The Build UpEdit
It starts as a craze. With ever cheaper computing power, and terabytes of portable storage, people are recording everything and anything. It's not long before someone hooks up a subvocal recorder to their 'iPod', along with a primitive precursor of what will in time become an AI Neural Interface and downloading the capture daily to a more powerful computer for analysis.
- But what to make of the huge quantities of data captured? Conventional data mining software is only able to present a fraction of the many links and correlations that could be uncovered. A solution comes from an unlikely quarter. Graphical software for analysis of biochemical pathways.
- The mind maps produced show connections. They share something of the quality of primitive paper based mind maps, hence the name. However, they are different by orders of magnitude. The images are dense, complex, dynamic flowing diagrams, just as advanced computer biochemical pathway diagrams are. You can 'follow an idea' along a pathway, seeing how it transforms and changes, seeing how it interacts with other ideas. You can label an idea cluster, and then see how that 'label' spreads through the system. You can change the background conditions and see how the system reacts as a whole.
All very pretty, but what are they useful for?
- At one level it is just a very geeky kind of thing to do. People with high IQ's post the images of their own minds on their websites, and point to subtle fractal patterns in their thoughts as evidence of their own abilities.
- Others study the patterns and find remarkable correlations between recurring patterns and personality types.
- People who meditate show one set of patterns - that some would claim resemble a mandala.
- Successful businessmen show strong patterns too: most usually, but not always, of a very structured, active kind.
- Artists and writers often develop 'flowing' and smooth or chaotic, jumbled patterns, according to their particular styles.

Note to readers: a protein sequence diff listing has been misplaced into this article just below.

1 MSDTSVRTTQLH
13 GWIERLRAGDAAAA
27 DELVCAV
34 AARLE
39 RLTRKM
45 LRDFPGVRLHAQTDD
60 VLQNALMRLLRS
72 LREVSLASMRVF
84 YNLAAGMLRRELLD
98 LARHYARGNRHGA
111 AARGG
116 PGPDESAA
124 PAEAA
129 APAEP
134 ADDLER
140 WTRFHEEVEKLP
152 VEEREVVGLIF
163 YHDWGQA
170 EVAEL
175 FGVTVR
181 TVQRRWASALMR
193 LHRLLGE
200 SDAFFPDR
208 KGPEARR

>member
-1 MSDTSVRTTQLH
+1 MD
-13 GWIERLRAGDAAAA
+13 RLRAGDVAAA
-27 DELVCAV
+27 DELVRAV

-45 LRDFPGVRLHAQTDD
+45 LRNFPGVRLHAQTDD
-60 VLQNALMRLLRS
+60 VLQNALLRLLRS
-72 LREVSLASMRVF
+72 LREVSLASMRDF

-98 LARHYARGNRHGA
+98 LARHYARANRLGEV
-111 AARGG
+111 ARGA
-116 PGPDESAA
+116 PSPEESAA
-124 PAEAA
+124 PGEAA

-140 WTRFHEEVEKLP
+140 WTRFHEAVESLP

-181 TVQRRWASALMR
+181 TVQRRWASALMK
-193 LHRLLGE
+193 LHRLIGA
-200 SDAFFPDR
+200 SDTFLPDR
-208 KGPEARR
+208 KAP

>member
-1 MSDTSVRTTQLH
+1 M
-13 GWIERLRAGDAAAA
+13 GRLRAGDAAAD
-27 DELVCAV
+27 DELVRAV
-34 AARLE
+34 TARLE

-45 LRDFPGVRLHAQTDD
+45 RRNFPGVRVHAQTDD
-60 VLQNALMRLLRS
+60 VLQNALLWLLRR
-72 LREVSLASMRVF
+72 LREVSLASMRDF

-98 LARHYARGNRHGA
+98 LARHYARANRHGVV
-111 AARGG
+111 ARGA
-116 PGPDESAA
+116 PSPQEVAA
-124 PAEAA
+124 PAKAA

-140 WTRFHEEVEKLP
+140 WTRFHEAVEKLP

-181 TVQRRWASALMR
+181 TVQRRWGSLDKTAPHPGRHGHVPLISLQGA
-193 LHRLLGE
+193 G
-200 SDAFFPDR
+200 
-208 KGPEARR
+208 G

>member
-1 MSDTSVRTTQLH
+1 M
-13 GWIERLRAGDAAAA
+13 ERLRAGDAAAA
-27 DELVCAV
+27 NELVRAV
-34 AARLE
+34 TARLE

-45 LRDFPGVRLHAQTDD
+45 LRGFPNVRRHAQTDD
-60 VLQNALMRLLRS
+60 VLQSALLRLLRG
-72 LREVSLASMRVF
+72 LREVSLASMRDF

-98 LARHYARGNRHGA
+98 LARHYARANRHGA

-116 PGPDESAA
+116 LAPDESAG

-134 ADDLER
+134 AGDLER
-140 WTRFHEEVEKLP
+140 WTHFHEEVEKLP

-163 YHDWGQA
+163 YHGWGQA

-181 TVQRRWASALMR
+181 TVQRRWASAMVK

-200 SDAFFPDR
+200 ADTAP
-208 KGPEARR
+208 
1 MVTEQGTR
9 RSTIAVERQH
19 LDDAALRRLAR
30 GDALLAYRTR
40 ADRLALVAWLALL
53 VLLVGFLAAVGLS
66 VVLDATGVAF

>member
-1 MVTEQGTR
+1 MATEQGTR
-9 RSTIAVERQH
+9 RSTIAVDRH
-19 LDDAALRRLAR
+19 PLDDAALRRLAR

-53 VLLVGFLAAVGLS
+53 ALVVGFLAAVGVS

Anyway, it's a craze. Everyone is doing it.
- From being a toy, in time the mind map becomes a tool. It becomes possible to look at ones thinking objectively, to debug it as if it were a program with many of the features of modern multi-processor programming. It's not that it was impossible to do that before, it is just that the visual presentation makes it far easier to do, and even fun. The jolt that one gets from cleaning up a parasitic thought cycle and making thought free flowing is a huge motivation for people to keep working at it. Scarily, people are becoming brighter.
- Equally scarily, computers are becoming brighter, too. This early mind map technology is one of the enabling technologies for the phone bots which can take your call in your absence. Of course these early AI's have limited originality, but even that is starting to change.
And then, a total wild card ...
- Researchers at Boston Memorial hospital experiment with reprogramming the implant a blind man is using to 'see' with. It gives him inner vision, that is the ability to see his own mind map in real time.
- The resolution, detail and immediacy of the experience are far more profound than is achievable with conventional viewing techniques. The result is unexpected ... as the man works through the patterns improving them ... making them more aesthetically to his taste ... by making changes in his own thinking ... the shift is not a small shift ...
- Eidetic memory comes easily.
- IQ shoots through the ceiling.
- The guy, a musician by profession, is composing music that outshines Bach, Beethoven and the Beatles.
This is a taste of what is to come, just a flukey once off at this moment in time, but enough to motivate cognoscientists to research harder and more effectively. Perhaps it's fortunate that it's not a magic procedure for boosting intelligence. Perhaps it's fortunate that it takes time, over five decades in fact, to refine the techniques, giving humanity time to adjust to the changes. Even once the procedure is refined and working well, it takes hard work, and it produces such spectacular results for only 5% of the population. Even so, that's a huge change for humanity.